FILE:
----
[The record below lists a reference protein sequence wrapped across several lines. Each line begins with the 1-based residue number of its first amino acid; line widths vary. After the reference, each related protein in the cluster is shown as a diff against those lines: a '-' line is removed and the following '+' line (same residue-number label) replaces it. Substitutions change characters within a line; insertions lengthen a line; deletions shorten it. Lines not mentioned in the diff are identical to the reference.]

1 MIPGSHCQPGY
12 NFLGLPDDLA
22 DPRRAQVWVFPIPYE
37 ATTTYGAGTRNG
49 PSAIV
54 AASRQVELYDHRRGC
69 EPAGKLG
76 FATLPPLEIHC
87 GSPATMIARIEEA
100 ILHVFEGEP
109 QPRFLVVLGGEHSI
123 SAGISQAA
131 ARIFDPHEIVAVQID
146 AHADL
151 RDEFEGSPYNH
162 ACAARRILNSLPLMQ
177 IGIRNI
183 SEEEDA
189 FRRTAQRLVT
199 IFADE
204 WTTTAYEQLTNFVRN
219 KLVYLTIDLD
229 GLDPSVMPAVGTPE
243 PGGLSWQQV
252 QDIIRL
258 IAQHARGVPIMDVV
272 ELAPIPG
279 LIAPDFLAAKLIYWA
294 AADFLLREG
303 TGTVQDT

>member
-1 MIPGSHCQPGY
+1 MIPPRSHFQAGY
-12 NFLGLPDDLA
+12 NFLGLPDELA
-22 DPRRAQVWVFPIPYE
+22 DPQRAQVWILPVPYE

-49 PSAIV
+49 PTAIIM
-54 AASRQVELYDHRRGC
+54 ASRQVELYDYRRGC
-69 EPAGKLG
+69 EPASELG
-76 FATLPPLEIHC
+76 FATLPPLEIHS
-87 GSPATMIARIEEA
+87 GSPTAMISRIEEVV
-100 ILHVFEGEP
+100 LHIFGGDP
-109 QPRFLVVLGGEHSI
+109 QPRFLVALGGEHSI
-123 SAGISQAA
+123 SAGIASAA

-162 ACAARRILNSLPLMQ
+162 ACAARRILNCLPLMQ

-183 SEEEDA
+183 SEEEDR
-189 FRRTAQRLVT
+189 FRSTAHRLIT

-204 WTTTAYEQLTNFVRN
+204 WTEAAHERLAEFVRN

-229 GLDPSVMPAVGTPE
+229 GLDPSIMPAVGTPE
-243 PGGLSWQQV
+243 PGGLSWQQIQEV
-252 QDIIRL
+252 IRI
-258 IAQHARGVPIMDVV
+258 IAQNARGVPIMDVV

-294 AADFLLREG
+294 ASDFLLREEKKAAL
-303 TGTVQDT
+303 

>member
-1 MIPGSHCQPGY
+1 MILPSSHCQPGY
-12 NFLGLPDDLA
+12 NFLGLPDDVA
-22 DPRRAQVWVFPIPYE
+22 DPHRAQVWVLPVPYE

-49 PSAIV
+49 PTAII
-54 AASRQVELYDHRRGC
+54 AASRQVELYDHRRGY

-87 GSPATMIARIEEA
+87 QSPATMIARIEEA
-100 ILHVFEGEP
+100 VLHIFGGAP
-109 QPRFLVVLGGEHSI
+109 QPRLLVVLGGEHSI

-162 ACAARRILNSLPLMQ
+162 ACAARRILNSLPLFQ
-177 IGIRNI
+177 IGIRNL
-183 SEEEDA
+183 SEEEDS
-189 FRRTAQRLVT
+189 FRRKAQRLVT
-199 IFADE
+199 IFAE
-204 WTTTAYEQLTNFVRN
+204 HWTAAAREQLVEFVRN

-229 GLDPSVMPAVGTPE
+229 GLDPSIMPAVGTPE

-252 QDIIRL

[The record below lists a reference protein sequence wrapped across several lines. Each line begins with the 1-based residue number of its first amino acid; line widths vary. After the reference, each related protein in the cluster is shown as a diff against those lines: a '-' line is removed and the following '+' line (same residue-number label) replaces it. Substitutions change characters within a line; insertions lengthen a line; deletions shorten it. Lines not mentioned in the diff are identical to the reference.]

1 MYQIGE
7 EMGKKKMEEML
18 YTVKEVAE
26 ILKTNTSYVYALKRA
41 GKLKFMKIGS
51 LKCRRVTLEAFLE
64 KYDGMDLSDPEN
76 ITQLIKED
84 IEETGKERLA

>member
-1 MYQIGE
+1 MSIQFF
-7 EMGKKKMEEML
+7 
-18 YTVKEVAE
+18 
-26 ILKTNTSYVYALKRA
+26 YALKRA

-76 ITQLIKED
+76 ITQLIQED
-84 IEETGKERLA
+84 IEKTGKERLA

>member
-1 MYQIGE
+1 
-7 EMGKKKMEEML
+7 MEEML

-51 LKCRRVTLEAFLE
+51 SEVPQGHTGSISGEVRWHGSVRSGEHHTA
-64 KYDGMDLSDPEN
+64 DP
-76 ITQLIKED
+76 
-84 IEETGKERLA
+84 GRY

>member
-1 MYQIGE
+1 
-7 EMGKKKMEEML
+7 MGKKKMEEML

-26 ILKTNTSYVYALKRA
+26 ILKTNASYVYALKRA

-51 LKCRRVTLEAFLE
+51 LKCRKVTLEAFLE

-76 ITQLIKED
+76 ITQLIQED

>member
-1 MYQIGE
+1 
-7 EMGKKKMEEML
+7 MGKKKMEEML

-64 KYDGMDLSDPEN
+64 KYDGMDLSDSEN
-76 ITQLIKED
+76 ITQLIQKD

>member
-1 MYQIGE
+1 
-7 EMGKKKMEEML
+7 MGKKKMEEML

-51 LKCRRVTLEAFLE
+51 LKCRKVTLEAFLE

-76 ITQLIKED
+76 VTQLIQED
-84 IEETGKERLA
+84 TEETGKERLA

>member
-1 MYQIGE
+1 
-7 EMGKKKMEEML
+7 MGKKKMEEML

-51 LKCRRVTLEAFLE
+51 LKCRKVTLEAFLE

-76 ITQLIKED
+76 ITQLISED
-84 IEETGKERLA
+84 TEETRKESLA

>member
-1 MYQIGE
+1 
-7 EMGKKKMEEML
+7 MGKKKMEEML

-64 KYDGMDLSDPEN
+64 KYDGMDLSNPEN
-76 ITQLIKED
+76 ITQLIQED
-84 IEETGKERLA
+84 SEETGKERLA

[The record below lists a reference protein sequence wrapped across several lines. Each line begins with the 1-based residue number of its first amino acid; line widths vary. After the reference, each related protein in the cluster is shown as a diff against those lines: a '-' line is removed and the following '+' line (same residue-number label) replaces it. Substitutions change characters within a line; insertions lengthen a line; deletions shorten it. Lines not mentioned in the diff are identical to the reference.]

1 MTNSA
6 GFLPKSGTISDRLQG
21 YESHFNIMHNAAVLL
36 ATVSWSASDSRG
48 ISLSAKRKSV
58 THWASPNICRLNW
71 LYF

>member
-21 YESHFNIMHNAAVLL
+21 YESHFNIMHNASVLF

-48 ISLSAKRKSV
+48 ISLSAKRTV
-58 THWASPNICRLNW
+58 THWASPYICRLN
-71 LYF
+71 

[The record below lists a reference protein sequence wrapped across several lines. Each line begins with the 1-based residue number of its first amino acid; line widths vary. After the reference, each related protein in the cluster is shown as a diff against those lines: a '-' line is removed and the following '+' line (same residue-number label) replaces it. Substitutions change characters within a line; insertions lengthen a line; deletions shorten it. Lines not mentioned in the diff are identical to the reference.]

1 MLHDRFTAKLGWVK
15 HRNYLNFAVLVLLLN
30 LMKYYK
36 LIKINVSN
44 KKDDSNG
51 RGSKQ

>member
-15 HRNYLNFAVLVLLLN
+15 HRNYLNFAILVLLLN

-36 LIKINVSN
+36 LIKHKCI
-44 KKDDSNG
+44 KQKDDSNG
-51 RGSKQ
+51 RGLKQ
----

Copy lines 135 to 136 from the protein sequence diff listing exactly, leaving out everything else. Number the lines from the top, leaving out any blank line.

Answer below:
-51 LKCRRVTLEAFLE
+51 SEVPQGHTGSISGEVRWHGSVRSGEHHTA